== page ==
I thought about it for a second. I didn’t want to disagree with them just because “I’m bigger than you and you do what I say to do.”
Do I have a reason for this? I thought. Are they right?
Obviously, I’m not always right about everything. I know that and the boys do, too. I’ve told them it’s okay to ask or challenge me if they don’t understand why we’re doing something.
After thinking it over for a few seconds, I realized exactly how I needed to explain the situation to them.
“Guys, if you ran up to a random family screaming like a crazy person and threw a book at them…that would be weird,” I said.
“But, to approach parents who are already a little nervous about taking their child on an airplane and politely offer them a free hardback book that’s signed by the author…that’s not weird at all.”
I had them right where I wanted them.
“It’s not weird,” I said. “It’s different.” Then I added a little understanding. “And it’s different because nobody else ever does it. Because nobody ever does it, that particular action feels harder to do. Therefore, it’s much more comfortable to just stand there and do nothing.”
The Real Cost of Staying Comfortable
At this point, it may seem like I was making a bigger deal out of this than I needed to. But here’s what I wanted my boys to understand…
You are not the only one paying the price of staying in your comfort zone. The cost is also passed on to everyone else who might otherwise have been positively influenced by your actions had you chosen to move beyond comfort.
Who knows what could have happened to a child’s life, or the lives of that child’s parents, if those books been given away? Maybe the message would have helped them. Or maybe it wouldn’t have even been about the book—maybe just that simple act of kindness from a stranger would have been enough to begin a positive Butterfly Effect in their lives.
When my first novel, The Traveler’s Gift, was finally published (after publishers had turned it down more than 50 times) it spent six weeks mostly just sitting on bookstore shelves. Since no one was buying it, the publisher (and the bookstores) had moved on.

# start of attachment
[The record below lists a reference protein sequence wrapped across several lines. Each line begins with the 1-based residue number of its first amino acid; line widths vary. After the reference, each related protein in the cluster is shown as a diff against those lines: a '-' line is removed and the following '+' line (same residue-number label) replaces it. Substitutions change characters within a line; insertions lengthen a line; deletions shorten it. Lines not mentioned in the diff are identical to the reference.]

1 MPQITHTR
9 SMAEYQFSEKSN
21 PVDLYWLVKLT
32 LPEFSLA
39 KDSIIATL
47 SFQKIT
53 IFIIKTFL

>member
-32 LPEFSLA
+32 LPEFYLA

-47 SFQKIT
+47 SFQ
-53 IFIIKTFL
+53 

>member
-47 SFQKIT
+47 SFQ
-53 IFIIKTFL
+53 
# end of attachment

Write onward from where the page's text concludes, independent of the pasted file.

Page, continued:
So I bought as many copies of my own book as I could, and just started giving them away in airports. Eventually, one of those copies somehow found its way to Robin Roberts, who made it Good Morning America’s book of the month. Now it’s a bestseller and printed in over 20 languages.
All because I gave them away.
Now, was any of this comfortable for me?
It wasn’t comfortable to keep going when over 50 people had turned the manuscript down.
It wasn’t comfortable to use my own money to buy tons of copies of my failure of a book and then give that failed book away to people in airports.
And yet the actions I took during those periods of discomfort have not only been hugely beneficial to me, they’ve also benefitted the millions of people who went on to read the book!
What Is Your Comfort Preventing the World from Getting?
I believe we all have something positive to offer others, whether it’s a book, a business, a skill, or just a kind word.
But the hard truth is that releasing that thing to the world is rarely a comfortable experience. It takes courage and persistence, often in the face of adversity, to do it.
It may be your comfort zone, but getting out of it impacts so much more than you.
So ask yourself…what is your comfort preventing others from getting?